H2 and NH3 can both store and carry energy, but ammonia is more ideal as an energy carrier, he said. “Ammonia production for fertilizer is one of the world’s biggest chemical industries. There’s plants all over the world, and ships moving it about on a daily basis, so it’s a very standard thing.”
Because it is already widely produced and used, with well established distribution and handling procedures, it wouldn’t be a difficult transition. When ammonia is burnt as a fuel it simply returns to nitrogen and water. If it leaks into the air, it is easily detected by smell.
Why liquid fuels matter for climate
Liquid fuels are the largest untapped source for decarbonization. Even if all the electricity in the world was 100% renewable, the entire electricity sector currently accounts for only 20% of global emissions.
Thirty years of trying has not brought the solar hydrogen economy to fruition, mostly because hydrogen entails new infrastructure to transport and store it. Researchers are increasingly looking at ammonia, with shipping and containing infrastructure in place, as a potential carrier.
Ammonia can not only store and ship renewable energy, it can also be made using any renewable source of electricity.
Because Ammonia is simply hydrogen and nitrogen, it can be split chemically from just water (H2O) and air (73% nitrogen) using electricity. Any chemical reaction is basically the exchange of electrons between atoms. Hydrogen (H2) – which does not occur in nature – can be split out of water (H2O) leaving oxygen. In ammonia; NH3, each atom of nitrogen holds three hydrogen atoms.
PV electrolysis is already available commercially
To chemically rearrange these molecules, readily available electrolysis can be supplied by electricity from any renewable energy source already.
“You can walk up to Siemens for example, and you can buy a multi-megawatt electrolyzer straight away. It’s commercially available, so you can just put that onto a PV farm. You can do that tomorrow morning,” said Lovegrove.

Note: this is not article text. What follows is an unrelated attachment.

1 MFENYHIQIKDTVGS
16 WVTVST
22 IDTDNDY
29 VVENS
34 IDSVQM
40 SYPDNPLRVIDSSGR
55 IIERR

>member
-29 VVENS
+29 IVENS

In any region globally where renewable electricity costs are $30 USD per MWh or less, solar or wind electrolysis would be competitive with natural gas-based ammonia production, which emits 1.7 tons of CO2 per ton and costs between $200 and $600 per ton, according to the IEA: Renewable Energy for Industry.
CSP could cut costs nearly in half
Heat drives the current fossil-fuel-based Haber-Bosch process discovered in 1909. Purified nitrogen and hydrogen gas is heated to 400° to 650° C (emitting CO2) at pressures ranging from 200 to 400 atmospheres, after separating hydrogen from natural gas – in a process that also emits CO2. Fossil-based ammonia manufacturing already emits 1% of global greenhouse gases – just to supply fertilizer demand. Efficient solar production is essential if NH3 is to be an energy carrier.
The heat needed can instead be supplied in solar reactors, at 800 C to over 1000 C, in a process with no carbon emissions.
CSP’s more efficient water splitting promises to halve the cost of hydrogen production from solar electrolysis, because in concentrating and reflecting solar flux from heliostats (mirrors) into a reactor, heat is made directly.
While splitting water in solar reactors is already being researched, the nitrogen reaction needed for ammonia manufacturing is a new research field that has just begun at Germany’s DLR, which is affiliated with IEA’s SolarPACES.
Ammonia as a fuel has received sporadic attention for over a century, but with today’s advances in solar fuel research, NH3 holds promise for a new era of completely emissions-free solar energy traded globally as liquid fuel.